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    "The Indy"

    USS Indianapolis (CA-35).
    USS Indianapolis (CA-35) was a Portland-class heavy cruiser, commissioned in 1932 in the United States Navy, the second warship named for the city of Indianapolis, Indiana. The name translates as "City of Indians".

    She is perhaps most famous for her top-secret, high-speed and ultimately perilous trip to deliver parts of "Little Boy," the first nuclear weapon ever used in combat, and her subsequent sinking, after a torpedo attack, with a great loss of life.

    The ensign of the Indianapolis is an approximately 63" X 120" 48-star, double appliqué, sewn stripe, bunting flag, finished with a roped header with loops top & bottom. The flag has a maker's mark on the upper obverse hoist and is marked on the reverse hoist, "UNSEVABLE ISSUE" and "USS Indianapolis". The marking about "issue" is a reference to the naval practice of turning in worn ensigns that were no longer serviceable when drawing new ensigns from supply sources. Before WWII, the U.S. Navy made most of her flags at shore stations that had a Flag Loft. Similar to the Sail Loft of old, a Flag Loft was where flags were made and repaired. Those that could no longer be used were so marked.

    When WWII began, the USS Indianapolis was conducting mock attacks on Johnson Atoll. She sortied with the ships from Pearl Harbor searching for the Japanese Fleet before being assigned to escort the USS Lexington with the Task Force for the New Guinea Campaign, before she was detailed to the Aleutians Campaign for screening and shore bombardment. After a refit and upgrade at Mare Island, the Indy became the flagship of Vice Admiral Raymond A. Spruance, the commander of the US Fifth Fleet, a position she would have for much of the war as the 5th attacked the Western Carolines; Palau; the Marianas; Yap; Ulithi, and fought in the Battle of the Philippine Sea, after which she underwent another refit and further modernization. Now overhauled, the Indianapolis participated in the Iwo Jima and Okinawa campaigns and bombarded the Japanese home islands before being struck by an aerial bomb which completely penetrated the ship, detonating under her keel. Although badly damaged, she was able to return to the States for repairs under her own power.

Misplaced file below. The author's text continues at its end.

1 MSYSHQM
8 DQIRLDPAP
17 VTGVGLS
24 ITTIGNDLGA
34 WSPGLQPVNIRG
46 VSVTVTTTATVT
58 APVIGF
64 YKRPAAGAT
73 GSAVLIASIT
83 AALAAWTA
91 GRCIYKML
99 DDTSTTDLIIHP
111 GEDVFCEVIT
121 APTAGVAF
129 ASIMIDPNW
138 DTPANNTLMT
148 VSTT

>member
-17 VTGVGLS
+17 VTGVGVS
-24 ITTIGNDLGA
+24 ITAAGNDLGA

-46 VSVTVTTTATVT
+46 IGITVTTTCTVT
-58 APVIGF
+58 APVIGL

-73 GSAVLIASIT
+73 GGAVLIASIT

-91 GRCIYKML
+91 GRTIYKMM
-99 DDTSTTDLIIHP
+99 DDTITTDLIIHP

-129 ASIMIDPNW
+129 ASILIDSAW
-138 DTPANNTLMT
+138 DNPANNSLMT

While in the States, the Indianapolis was selected for a top-secret mission of utmost significance to national security - the delivery of Uranium-235 and other required parts for "Little Boy," the code name for the first atomic bomb to be used in combat. She left San Francisco on 16 July 1945 and arrived in Pearl Harbor 74.5 hours later, setting a new record. After refueling she proceeded on to Tinian, unaccompanied, to deliver her cargo, arriving on 26 July. After Tinian, she moved on to Guam before sailing to the Philippines for training before rejoining the fleet off Okinawa. While enroute on the night of 30 July 1945, under radio-discipline, the Indianapolis was torpedoed by the I-58. She took on a heavy list (apparently all the wartime augmentations had made her top-heavy) and she sank in 12 minutes, with 300 of her crew still aboard after setting over 900 men adrift.
    Although the Indianapolis got off a distress call, it went unheeded, and the surviving crewmen suffered mightily in the water with few life jackets and even fewer lifeboats. After four days, the lack of food, dehydration, exposure, hypothermia and shark attacks took a terrible toll and only 316 crewmen were rescued after being spotted by a patrol aircraft.

    After the war, the skipper of the Indianapolis, Captain Charles B. McVay III, the only WWII vessel commander court-martialed, was found guilty of "hazarding his ship by failing to zigzag." Fleet Admiral Chester Nimitz remitted McVay's sentence and restored him to active duty. McVay retired in 1949 as a rear admiral. He remained distraught, however, and took his own life in 1968. He was cleared of any wrong doing by Congress in 2000.

    This is an opportunity to acquire a flag from one of the most famous ships of WWII, with a distinguished record, a compelling story, a tragic end and a critical role in the U.S victory.

    During WWII, the USS Indianapolis was awarded the: American Defense Medal with FLEET Clasp; American Campaign Medal; Asiatic-Pacific Campaign Medal with ten campaign stars and the World War II Victory Medal.

    The ensign of the Indianapolis is in Fair Condition - used, worn, torn and soiled. The fly edge is frayed and splitting and there are numerous small tears throughout.

    This flag was formerly in the collection of Dr. Clarence Rungee, and is accompanied by his original museum inventory sheet with identifying information.

    For those who did not receive a hard copy of the auction catalog, we present here the introductory comments and history of Dr. Rungee and his remarkable collection. If you scroll further, you will also find various contemporary newspaper articles, as well as a selection of the many letters of donation and transmittal which accompanied the collection and a categorization of the collection.

    Auction Info

    Auction Dates
    December, 2019
    14th Saturday
    Bids + Registered Phone Bidders: 10
    Lot Tracking Activity: N/A
    Page Views: 665

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